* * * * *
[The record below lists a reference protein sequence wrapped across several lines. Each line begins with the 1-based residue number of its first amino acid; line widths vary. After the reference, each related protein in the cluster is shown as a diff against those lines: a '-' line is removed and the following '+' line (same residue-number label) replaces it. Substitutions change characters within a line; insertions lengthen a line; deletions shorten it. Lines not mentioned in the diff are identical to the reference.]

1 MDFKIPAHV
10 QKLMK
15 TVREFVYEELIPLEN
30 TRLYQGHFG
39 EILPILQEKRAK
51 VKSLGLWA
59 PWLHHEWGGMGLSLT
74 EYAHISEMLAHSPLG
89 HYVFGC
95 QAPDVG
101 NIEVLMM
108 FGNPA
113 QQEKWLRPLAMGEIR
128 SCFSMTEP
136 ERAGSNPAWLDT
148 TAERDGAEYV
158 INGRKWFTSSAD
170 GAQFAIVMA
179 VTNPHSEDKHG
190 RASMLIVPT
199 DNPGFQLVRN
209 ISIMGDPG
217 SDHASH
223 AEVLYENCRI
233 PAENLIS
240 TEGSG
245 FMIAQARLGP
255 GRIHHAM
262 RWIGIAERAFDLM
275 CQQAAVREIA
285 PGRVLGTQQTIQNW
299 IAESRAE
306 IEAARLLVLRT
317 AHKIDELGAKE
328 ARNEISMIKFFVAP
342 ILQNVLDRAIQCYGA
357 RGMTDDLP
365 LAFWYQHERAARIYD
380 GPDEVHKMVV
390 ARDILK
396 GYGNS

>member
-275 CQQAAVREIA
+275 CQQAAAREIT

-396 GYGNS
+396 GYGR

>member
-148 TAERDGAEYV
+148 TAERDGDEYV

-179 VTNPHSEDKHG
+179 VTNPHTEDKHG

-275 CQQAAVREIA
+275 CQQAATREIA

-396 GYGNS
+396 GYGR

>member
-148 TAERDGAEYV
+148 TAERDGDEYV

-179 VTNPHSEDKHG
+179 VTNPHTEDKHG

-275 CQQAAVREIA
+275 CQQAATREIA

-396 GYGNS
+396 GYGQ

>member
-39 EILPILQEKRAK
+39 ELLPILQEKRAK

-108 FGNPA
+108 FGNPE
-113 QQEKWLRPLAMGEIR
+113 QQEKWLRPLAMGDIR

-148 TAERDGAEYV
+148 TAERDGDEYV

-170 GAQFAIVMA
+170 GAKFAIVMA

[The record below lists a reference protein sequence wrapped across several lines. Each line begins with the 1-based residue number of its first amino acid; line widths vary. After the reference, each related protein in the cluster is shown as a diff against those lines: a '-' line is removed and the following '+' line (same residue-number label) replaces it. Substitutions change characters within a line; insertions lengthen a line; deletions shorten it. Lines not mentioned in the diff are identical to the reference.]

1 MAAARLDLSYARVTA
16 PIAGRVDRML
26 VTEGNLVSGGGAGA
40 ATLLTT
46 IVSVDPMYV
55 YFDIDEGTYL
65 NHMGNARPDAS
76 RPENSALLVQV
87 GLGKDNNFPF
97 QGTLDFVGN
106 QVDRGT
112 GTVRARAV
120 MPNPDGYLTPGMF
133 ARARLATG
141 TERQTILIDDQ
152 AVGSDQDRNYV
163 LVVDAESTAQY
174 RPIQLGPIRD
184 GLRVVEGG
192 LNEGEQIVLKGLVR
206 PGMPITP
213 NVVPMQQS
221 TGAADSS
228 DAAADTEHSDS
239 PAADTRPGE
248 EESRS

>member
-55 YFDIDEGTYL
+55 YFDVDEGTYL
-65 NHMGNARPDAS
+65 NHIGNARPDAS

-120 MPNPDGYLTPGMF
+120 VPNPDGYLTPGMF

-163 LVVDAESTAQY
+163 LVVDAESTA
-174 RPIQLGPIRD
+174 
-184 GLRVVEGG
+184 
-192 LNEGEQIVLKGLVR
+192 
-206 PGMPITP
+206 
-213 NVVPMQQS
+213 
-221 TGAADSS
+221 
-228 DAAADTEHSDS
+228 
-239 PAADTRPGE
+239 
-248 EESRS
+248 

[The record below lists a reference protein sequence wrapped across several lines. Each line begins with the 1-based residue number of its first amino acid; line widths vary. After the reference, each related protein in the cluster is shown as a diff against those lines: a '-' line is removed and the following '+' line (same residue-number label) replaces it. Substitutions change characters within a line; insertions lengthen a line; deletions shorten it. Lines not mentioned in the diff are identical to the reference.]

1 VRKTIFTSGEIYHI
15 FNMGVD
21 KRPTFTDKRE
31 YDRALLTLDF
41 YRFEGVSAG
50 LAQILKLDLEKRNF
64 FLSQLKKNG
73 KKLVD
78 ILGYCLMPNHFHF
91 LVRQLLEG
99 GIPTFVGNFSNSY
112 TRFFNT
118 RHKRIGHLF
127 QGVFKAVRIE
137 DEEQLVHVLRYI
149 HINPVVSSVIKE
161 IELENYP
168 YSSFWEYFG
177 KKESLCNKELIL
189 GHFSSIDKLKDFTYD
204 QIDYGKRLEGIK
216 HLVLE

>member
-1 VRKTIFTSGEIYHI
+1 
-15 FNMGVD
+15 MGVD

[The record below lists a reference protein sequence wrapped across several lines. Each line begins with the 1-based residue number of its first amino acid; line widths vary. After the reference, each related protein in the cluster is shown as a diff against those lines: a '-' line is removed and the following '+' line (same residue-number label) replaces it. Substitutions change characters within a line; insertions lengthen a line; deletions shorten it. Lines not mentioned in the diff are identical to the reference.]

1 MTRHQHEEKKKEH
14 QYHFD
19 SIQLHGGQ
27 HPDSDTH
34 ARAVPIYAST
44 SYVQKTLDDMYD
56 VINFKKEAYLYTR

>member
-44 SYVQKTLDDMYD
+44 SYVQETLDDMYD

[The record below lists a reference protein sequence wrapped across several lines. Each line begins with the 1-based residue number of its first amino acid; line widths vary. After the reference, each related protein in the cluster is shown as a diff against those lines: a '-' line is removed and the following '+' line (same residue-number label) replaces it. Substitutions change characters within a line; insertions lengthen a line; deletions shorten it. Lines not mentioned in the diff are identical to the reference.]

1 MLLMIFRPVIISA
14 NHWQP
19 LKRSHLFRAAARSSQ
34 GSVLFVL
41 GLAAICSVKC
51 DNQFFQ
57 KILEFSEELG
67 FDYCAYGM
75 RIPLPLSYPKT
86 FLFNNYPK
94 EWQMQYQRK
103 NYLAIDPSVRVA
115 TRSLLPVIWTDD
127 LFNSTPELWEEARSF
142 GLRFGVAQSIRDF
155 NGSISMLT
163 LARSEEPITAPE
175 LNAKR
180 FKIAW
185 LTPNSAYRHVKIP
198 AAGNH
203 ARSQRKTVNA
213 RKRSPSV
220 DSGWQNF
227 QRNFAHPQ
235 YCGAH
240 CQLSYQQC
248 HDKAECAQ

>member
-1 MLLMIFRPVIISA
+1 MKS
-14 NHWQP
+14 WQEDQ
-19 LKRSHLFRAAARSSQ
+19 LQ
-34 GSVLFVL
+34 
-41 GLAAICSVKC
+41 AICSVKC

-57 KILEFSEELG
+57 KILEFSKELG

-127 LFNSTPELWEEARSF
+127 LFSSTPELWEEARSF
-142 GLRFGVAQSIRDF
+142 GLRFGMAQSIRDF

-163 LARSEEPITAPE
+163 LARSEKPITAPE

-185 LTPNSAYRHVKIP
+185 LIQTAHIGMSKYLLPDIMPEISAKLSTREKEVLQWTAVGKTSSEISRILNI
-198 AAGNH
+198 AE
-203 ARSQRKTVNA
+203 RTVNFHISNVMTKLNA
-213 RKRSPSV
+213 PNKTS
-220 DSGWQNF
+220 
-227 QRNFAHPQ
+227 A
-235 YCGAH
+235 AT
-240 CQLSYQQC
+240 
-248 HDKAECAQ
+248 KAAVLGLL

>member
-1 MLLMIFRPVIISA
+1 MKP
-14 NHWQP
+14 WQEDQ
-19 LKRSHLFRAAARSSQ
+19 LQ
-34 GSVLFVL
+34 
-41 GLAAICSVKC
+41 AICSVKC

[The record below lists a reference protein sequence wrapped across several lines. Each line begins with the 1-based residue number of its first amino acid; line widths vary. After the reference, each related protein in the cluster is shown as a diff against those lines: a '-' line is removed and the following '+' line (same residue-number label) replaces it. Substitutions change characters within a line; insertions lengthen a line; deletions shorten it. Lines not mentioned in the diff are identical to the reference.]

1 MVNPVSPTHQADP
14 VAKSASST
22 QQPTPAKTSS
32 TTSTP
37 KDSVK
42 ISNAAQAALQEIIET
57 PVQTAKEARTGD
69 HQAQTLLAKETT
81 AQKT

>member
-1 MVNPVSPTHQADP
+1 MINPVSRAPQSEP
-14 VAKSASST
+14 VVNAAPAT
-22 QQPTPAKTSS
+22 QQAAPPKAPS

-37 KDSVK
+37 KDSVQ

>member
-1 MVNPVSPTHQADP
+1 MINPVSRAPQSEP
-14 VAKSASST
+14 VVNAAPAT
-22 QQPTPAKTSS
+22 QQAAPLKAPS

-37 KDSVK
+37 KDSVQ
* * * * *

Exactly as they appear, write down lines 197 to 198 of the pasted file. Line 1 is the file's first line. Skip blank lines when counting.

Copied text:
240 CQLSYQQC
248 HDKAECAQ